My friend at the Seattle Times, Steve Kelley, wrote Sunday that Seattle sports fans need to forgive Stern and forget, as if some sort of public capitulation will speed the process. I beg to differ.
It is Stern’s obligation, not Seattle’s, to mend fences for the good of all parties.
But before the point gets muddled with sentiment, let’s also recognize this not a romance. It’s a business deal.
The politicians, business leaders, and fans who’ve been through the ugliness of the Howard Schultz sellout and the Clay Bennett duplicity can never lose sight of the fact that Stern and NBA owners are a ruthless business cartel well experienced in manipulating public sports passion to their advantage.
Examples of trap doors, open manholes, and exploding cigars that mark the trail of these guys are endless. But for brevity’s sake, let’s use one that contributed to the Sonics’ demise.
In the early 1990s, when the city and the Sonics reached agreement on the Coliseum remodel that became KeyArena, the city agreed to a 20-year schedule of debt payments to retire the construction bonds, but allowed the Sonics to sign a 15-year lease.
How stupid was that?
The five-year difference meant that the city would be stuck if the Sonics left at lease expiration. Roughly speaking, that’s what happened.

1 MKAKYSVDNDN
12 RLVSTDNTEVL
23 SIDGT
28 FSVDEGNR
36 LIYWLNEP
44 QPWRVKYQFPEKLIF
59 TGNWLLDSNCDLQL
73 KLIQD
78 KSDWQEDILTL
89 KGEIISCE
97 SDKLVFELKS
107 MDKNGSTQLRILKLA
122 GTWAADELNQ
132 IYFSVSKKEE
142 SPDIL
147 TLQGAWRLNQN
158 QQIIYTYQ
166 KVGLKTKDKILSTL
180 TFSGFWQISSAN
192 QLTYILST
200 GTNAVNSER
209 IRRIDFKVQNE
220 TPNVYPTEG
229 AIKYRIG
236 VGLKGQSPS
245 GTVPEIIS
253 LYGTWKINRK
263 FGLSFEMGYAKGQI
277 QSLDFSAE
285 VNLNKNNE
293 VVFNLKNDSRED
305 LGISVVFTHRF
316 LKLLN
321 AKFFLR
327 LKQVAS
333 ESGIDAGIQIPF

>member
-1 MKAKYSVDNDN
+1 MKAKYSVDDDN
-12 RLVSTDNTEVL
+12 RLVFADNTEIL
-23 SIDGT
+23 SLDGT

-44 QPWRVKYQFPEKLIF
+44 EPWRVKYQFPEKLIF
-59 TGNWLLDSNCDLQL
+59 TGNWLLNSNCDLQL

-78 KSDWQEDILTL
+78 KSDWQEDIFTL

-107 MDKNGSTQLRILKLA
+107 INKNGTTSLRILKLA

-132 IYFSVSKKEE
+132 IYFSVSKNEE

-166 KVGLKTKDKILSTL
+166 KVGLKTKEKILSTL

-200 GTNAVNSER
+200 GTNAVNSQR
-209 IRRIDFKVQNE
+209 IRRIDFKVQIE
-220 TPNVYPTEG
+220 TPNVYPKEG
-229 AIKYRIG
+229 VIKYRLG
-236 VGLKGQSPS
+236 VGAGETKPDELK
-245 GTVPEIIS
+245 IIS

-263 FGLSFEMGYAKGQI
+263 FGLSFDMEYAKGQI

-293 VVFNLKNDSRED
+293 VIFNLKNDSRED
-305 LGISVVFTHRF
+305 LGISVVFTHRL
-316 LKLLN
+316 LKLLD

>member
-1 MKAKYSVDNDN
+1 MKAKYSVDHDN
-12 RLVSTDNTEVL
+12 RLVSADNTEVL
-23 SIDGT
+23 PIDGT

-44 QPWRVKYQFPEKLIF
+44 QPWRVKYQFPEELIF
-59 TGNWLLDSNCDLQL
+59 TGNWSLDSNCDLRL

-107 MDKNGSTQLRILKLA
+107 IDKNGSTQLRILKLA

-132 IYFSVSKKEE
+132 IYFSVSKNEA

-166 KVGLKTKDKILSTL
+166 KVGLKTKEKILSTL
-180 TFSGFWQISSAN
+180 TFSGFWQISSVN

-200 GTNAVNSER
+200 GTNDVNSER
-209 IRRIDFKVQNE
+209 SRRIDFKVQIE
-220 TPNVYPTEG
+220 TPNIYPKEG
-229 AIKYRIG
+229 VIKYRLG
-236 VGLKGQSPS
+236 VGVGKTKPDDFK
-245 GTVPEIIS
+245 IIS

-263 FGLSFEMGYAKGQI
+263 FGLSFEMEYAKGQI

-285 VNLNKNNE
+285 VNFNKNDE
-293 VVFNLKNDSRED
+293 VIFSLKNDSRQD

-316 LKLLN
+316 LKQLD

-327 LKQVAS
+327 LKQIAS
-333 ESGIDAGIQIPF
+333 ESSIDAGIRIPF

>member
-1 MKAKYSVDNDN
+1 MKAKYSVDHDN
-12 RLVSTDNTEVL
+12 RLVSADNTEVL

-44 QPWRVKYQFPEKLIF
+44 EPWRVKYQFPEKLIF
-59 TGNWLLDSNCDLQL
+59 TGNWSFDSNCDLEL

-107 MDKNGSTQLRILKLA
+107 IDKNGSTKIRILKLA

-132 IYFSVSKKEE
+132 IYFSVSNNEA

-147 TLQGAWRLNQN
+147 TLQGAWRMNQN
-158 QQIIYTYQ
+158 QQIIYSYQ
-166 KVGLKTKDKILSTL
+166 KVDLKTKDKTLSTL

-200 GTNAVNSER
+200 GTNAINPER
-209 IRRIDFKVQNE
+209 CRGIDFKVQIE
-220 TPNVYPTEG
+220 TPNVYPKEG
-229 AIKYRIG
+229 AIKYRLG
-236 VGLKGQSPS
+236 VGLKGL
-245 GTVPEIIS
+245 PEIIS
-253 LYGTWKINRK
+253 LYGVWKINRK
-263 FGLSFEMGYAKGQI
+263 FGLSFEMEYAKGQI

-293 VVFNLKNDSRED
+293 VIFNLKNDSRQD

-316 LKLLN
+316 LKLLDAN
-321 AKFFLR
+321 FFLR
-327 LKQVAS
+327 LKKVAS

Part of the reason Schultz extracted such a sale-price premium from Bennett in 2006 — $350 million — was that the worst that could happen to Bennett was he’d have to spend four years in Seattle, not nine, before moving to Oklahoma City. Instead, he chose to get out after 2008 by suing the city for breach of contract. Even though the city was probably going to win the verdict in the landlord-tenant lawsuit, Nickels caved and took $40 million from Bennett because he didn’t want any risk of having to pay five years of mortgage debt without an anchor tenant.
That’s why Nickels was playing with a pair of deuces. A deal made under pressure from the NBA monopolists in 1993 resulted in a leverage play in 2008 that amounted to civic extortion. That’s how it works in pro sports, and to forgive and forget those lessons and those perps is foolish.
The old Sonics lease is Exhibit A for why all parties in this renewed arousal should keep zippers on lockdown. The urge to pirate the Kings for the next NBA season should take a deep second to getting a clear, smart deal that doesn’t leave the city vulnerable in another 5, 10, or 15 years.
Stern can make traction by recognizing publicly the NBA’s contribution to the Sonics demise. I don’t expect him to apologize for hijacking the Sonics; however ruthless, that was business as it has always been done in pro sports. But he owes some sincere contrition toward city and state leadership who, years after the fact, were being skewered by him for attempting to protect tax money from predation. For Stern to do less only buttresses his image as a demagogue unworthy of trust.
If there is to be a second time around, it has to be done without prevarication, fear, sentiment, or haste ruling the day and the deal.
Some of us surely miss the NBA, but to again make the same mistakes with the same guy would be the acme of humiliation, especially when we know what he really thinks of us.